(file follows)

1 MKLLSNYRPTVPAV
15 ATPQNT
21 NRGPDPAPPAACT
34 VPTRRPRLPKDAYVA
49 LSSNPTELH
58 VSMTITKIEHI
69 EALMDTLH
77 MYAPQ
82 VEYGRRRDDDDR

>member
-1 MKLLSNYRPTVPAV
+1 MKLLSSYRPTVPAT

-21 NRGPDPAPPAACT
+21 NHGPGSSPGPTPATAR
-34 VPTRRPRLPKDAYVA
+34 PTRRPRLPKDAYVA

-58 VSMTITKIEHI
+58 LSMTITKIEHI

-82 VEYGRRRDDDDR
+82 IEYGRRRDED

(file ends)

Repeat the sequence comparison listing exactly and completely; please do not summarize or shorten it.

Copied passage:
1 MKLLSNYRPTVPAV
15 ATPQNT
21 NRGPDPAPPAACT
34 VPTRRPRLPKDAYVA
49 LSSNPTELH
58 VSMTITKIEHI
69 EALMDTLH
77 MYAPQ
82 VEYGRRRDDDDR

>member
-1 MKLLSNYRPTVPAV
+1 MKLLSSYRPTVPAT

-21 NRGPDPAPPAACT
+21 NHGPGSSPGPTPATAR
-34 VPTRRPRLPKDAYVA
+34 PTRRPRLPKDAYVA

-58 VSMTITKIEHI
+58 LSMTITKIEHI

-82 VEYGRRRDDDDR
+82 IEYGRRRDED